Airline executives are asking the federal government to expand its no-fly list to include unruly passengers rather than repeal the masking rules that are making so many passengers unruly in the first place.
Over the weekend, media outlets reported on a Thursday-dated letter sent by Delta CEO Ed Bastian asking U.S. Attorney General Merrick Garland to adopt a "zero tolerance" policy toward in-flight disruption. Specifically, Bastian asked that passengers convicted of disruption onboard a flight be added to a national, comprehensive, unruly passenger "no-fly" list that would bar them from flying on any commercial airline.
"This action will help prevent future incidents and serve as a strong symbol of the consequences of not complying with crew member instructions on commercial aircraft," wrote Bastian, according to a copy of the letter posted by travel website The Points Guy.
That would be a pretty severe sanction. The federal no-fly list is, as Reason's C.J. Ciaramella described it, "a civil liberties nightmare: secretive and nearly impossible to challenge."
Once placed on the list, it's exceedingly difficult to have one's name removed from it—even for people who never should have been added in the first place.
The massive expansion of the federal no-fly list in the wake of 9/11 saw people added because of mistaken identities, clerical errors, or baseless suspicion of terrorism from federal authorities. One person who was added to the list because of a clerical error spent a decade trying to reclaim her right to fly.
Creating a new no-fly list to cover "unruly passengers" could ensnare a lot more people, particularly in an age of mask mandates. Bastian said in his letter that Delta had placed 1,900 people on its own no-fly list for not complying with masking requirements. Some 4,290 of the 5,981 unruly passenger incidents reported to the Federal Aviation Administration last year were mask-related.
Squabbles between passengers and flight attendants over masks also appear to be driving a huge increase in FAA enforcement actions. The agency reports unruly passenger investigations rose from 183 in 2020 to 1,099 in 2021, which resulted in 350 "enforcement actions" being initiated.
The FAA doesn't have the ability to bring criminal charges against people. Because Bastian's letter only asked that people "convicted" of disruptive behavior be barred from flying commercially, it's possible the number of people subject to the unruly passenger no-fly list would be smaller and come with some measure of due process.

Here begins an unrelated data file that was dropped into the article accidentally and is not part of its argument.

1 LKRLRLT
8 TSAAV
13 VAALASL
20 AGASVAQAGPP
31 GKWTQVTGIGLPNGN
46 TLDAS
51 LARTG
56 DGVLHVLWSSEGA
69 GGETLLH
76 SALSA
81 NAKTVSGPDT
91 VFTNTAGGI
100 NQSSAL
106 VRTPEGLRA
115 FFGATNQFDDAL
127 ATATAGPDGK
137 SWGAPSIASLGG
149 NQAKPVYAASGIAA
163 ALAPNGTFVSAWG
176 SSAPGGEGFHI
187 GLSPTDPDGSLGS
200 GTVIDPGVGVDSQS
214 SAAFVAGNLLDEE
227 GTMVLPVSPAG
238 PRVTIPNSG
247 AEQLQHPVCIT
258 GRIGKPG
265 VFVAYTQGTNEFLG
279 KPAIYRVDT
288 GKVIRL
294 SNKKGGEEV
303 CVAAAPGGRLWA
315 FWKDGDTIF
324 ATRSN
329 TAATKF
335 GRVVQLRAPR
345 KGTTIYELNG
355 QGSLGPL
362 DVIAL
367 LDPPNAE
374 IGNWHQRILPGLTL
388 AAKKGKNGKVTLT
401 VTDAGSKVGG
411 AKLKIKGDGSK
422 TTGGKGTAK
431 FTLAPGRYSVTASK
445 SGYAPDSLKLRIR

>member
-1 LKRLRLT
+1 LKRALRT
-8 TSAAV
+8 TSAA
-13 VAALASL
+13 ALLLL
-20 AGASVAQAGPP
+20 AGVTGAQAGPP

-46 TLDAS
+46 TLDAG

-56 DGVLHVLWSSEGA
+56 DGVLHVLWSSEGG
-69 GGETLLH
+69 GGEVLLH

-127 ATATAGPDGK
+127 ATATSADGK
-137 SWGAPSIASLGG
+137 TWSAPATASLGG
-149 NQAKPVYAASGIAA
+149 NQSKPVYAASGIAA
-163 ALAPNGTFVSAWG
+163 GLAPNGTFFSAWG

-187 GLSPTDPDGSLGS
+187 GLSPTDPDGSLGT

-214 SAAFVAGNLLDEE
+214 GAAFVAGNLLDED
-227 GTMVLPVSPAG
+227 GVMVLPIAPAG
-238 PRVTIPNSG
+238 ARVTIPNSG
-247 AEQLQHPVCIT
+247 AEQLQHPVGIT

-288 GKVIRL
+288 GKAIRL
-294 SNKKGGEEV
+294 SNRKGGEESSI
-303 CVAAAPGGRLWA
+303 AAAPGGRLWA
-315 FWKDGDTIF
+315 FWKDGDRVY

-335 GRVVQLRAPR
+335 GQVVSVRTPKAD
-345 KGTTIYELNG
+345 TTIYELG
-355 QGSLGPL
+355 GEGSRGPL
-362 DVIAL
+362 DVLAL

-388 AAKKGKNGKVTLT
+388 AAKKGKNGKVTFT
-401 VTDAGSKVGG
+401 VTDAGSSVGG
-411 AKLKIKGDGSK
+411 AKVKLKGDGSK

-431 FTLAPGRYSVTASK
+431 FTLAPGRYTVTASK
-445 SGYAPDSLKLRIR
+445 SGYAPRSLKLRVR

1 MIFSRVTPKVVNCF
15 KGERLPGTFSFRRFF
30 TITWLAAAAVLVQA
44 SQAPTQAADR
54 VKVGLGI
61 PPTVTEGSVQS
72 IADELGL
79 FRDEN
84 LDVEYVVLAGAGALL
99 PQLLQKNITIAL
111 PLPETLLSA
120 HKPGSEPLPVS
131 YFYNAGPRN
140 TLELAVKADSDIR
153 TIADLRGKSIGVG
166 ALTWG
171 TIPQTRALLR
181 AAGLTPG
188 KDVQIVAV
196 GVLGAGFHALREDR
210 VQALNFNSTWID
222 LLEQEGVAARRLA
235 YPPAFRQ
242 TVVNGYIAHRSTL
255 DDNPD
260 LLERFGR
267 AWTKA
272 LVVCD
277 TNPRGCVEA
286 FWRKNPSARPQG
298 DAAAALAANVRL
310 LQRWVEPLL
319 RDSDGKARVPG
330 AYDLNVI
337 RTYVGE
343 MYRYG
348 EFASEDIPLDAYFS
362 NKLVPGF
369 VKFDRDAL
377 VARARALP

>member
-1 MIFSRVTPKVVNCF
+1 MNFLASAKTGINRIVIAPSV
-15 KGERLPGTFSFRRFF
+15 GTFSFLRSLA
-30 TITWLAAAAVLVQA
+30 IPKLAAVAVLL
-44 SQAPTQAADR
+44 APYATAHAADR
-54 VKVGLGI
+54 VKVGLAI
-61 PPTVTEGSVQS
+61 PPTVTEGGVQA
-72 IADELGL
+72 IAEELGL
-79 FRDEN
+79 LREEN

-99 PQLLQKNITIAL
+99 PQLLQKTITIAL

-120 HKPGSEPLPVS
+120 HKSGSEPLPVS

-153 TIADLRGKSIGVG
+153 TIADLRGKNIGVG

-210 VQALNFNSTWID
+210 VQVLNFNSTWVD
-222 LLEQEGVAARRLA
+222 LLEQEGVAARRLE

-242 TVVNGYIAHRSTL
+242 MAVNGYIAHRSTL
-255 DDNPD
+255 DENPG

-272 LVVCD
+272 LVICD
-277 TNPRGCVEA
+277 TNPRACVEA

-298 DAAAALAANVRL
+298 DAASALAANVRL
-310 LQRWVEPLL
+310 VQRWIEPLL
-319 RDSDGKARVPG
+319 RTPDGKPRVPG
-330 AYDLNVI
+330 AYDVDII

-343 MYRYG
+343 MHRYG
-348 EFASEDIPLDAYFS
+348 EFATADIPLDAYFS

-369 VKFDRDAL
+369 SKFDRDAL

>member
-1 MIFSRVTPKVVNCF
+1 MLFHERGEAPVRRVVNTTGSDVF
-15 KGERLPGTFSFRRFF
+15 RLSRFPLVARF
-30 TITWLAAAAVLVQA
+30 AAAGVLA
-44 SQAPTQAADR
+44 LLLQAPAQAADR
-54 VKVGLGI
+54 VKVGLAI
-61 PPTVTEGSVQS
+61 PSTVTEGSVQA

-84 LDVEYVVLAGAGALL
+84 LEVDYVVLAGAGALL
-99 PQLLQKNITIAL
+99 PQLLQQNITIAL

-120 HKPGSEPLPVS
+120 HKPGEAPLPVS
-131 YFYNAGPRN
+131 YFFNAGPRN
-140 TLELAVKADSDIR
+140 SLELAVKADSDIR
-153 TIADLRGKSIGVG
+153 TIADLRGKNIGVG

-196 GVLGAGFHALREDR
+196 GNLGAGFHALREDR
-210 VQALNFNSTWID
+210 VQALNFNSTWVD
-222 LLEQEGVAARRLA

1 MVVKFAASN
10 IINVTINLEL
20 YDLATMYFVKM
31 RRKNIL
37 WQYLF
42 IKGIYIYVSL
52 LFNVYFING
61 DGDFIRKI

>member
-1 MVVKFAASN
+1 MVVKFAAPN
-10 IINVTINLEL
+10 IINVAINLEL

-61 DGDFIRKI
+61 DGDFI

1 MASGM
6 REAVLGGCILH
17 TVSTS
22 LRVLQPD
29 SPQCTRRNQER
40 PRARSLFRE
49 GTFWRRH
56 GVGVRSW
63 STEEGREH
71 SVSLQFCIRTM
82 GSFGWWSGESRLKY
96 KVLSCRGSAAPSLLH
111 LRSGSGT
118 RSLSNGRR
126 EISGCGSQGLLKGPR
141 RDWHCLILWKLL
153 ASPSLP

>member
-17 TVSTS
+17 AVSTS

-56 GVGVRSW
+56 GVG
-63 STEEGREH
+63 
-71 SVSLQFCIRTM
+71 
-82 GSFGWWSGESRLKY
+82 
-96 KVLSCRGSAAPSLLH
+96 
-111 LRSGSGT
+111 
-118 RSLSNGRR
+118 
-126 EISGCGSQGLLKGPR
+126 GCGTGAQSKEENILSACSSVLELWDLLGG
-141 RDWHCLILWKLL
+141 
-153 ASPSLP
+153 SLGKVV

Civil liberties advocates are still sounding the alarm about Delta's latest proposal.
"Generally, we think it's a bad idea," Jay Stanley, a senior policy analyst for the American Civil Liberties Union, told NPR. "Our experience with government watch lists and ban lists has not been a good one."
Perhaps an easier, less authoritarian solution would be to just lift the existing federal requirement that people wear masks on planes.
In almost all of the country, one is allowed to sit maskless for hours drinking in a crowded bar or watching a movie in a theater. If that behavior is allowed, it's hard to see the reasoning behind stricter masking requirements aboard well-ventilated airplanes where the risk of COVID-19 transmission is low.
The long hours spent aboard planes or in airports, where face coverings are also mandated, make masking requirements all the more annoying and burdensome. That's probably why masks are the immediate cause of so many in-flight altercations.
That certainly doesn't excuse any individual passenger's violent behavior, but it does suggest ending mask mandates would be a pretty straightforward means of preventing it.